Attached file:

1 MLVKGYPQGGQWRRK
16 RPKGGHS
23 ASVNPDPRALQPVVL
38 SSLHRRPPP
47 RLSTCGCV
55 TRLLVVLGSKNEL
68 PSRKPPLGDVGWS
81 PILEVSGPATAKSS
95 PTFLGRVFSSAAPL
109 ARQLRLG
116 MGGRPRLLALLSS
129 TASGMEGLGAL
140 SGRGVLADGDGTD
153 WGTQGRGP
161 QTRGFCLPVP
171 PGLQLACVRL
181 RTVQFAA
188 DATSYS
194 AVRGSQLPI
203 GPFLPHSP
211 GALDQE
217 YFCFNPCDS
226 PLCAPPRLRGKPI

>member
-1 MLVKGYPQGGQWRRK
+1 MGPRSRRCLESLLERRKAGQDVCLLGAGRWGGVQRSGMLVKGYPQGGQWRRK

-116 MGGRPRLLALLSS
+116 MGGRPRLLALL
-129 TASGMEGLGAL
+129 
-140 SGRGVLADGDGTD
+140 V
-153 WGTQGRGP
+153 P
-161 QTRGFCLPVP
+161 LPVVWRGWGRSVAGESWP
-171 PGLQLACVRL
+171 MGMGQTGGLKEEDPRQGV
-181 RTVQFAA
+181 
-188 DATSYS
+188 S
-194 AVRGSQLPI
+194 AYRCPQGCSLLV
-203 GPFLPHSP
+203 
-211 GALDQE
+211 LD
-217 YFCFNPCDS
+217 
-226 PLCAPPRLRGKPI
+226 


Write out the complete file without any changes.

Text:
1 MLVKGYPQGGQWRRK
16 RPKGGHS
23 ASVNPDPRALQPVVL
38 SSLHRRPPP
47 RLSTCGCV
55 TRLLVVLGSKNEL
68 PSRKPPLGDVGWS
81 PILEVSGPATAKSS
95 PTFLGRVFSSAAPL
109 ARQLRLG
116 MGGRPRLLALLSS
129 TASGMEGLGAL
140 SGRGVLADGDGTD
153 WGTQGRGP
161 QTRGFCLPVP
171 PGLQLACVRL
181 RTVQFAA
188 DATSYS
194 AVRGSQLPI
203 GPFLPHSP
211 GALDQE
217 YFCFNPCDS
226 PLCAPPRLRGKPI

>member
-1 MLVKGYPQGGQWRRK
+1 MGPRSRRCLESLLERRKAGQDVCLLGAGRWGGVQRSGMLVKGYPQGGQWRRK

-116 MGGRPRLLALLSS
+116 MGGRPRLLALL
-129 TASGMEGLGAL
+129 
-140 SGRGVLADGDGTD
+140 V
-153 WGTQGRGP
+153 P
-161 QTRGFCLPVP
+161 LPVVWRGWGRSVAGESWP
-171 PGLQLACVRL
+171 MGMGQTGGLKEEDPRQGV
-181 RTVQFAA
+181 
-188 DATSYS
+188 S
-194 AVRGSQLPI
+194 AYRCPQGCSLLV
-203 GPFLPHSP
+203 
-211 GALDQE
+211 LD
-217 YFCFNPCDS
+217 
-226 PLCAPPRLRGKPI
+226 